Experience API

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According to ADL (retrieved June 2016) “The Experience API (xAPI) is an open source specification that allows you to track any experience (i.e., formal, informal, or operational). xAPI can track reading an article or interacting with an eBook, watching a training video, chatting with a mentor, physiological measures such as heart-rate data, quiz scores, and answer history by question.”. According to a more recent definition (retrieved April 2019), the “Experience API (xAPI) is a technical specification that aims to facilitate the documentation and communication of learning experiences. It specifies a structure to describe learning experiences and defines how these descriptions can be exchanged electronically.”. In more simple terms, the XAPI allows tracking of online student activities in various environments . It stores the data in a special purpose database - a socalled Learning Record Store - from which it then can be retrieved for various purposes, e.g. student monitoring or institutional learning analytics.

See also:

Goals and components

According the official developer home page on Github (retrieved April 2019), the goals of the xAPI are:

  • To make it easier to understand and compare learning experiences and their outcomes recorded across a wide variety of contexts, platforms and technologies.
  • To maximize interoperability of services which create, gather, store and process information about learning experiences.
  • To provide a guide to those who want to build applications that conform to and implement this specification.
  • To provide criteria against which conformance to this specification can be tested.

The API includes three major components:

  • Tracking Experiences
  • Activity Data and Metadata
  • Agent and Persona Management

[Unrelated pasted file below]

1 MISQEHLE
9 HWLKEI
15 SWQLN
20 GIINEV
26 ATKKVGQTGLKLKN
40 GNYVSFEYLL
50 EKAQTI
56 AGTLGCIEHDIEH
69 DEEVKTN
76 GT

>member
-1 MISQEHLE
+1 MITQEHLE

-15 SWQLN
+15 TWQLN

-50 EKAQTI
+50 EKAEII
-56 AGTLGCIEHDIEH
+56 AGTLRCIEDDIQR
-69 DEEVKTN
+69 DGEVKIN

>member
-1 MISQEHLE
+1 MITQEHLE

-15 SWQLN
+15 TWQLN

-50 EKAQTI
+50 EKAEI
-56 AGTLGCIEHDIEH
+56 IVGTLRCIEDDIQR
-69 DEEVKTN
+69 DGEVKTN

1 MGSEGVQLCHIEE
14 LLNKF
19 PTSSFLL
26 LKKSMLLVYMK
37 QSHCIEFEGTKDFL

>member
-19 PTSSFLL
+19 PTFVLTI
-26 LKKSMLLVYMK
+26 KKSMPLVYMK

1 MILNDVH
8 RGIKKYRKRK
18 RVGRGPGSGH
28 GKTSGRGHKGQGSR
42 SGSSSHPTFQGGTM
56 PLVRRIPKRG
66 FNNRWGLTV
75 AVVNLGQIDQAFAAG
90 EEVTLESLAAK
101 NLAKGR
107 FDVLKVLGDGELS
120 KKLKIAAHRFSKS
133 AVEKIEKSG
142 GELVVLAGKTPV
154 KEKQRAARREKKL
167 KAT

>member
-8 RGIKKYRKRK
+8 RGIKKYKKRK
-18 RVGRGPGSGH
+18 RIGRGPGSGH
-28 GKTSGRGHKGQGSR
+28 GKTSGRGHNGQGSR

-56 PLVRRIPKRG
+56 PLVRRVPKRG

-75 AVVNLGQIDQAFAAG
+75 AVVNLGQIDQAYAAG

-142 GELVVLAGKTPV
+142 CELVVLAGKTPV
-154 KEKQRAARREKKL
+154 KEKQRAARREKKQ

Tracking experiences

The following figure defines how learner experience is tracked

Data Flow in xAPI. Source: Experience API

A learner has a learning experience. This experience could take place in an online course, it could be on the job or it could be part of recreation. It really could be anything. This experience is tracked, on the learner’s behalf, by a trusted Learning Record Provider (LRP). The Learning Record Provider can also be responsible for the trusted relationship between the experience and the learner. This might even include launching content for the learner and managing digital rights associated with the content.

The Learning Record Provider creates Learning Records and sends them to one or more Learning Record Stores (LRSs). The LRS stores the Learning Records and makes them available to any authorized Client. A Learning Record Consumer (LRC) is a type of Client that accesses Learning Records and makes use of them.

-(xAPI-About (retrieved April 2019).

activity data and metadata

An XAPI statement is “a data structure showing evidence for any sort of experience or event which is to be tracked in xAPI as a Learning Record. A set of several Statements, each representing an event in time, might be used to track complete details about a learning experience.” (xAPI About)

The statement includes: Actor Verb Activity Additional Properties

Let us consider the statements "I did this" and "User X uploaded a file called King.pdf"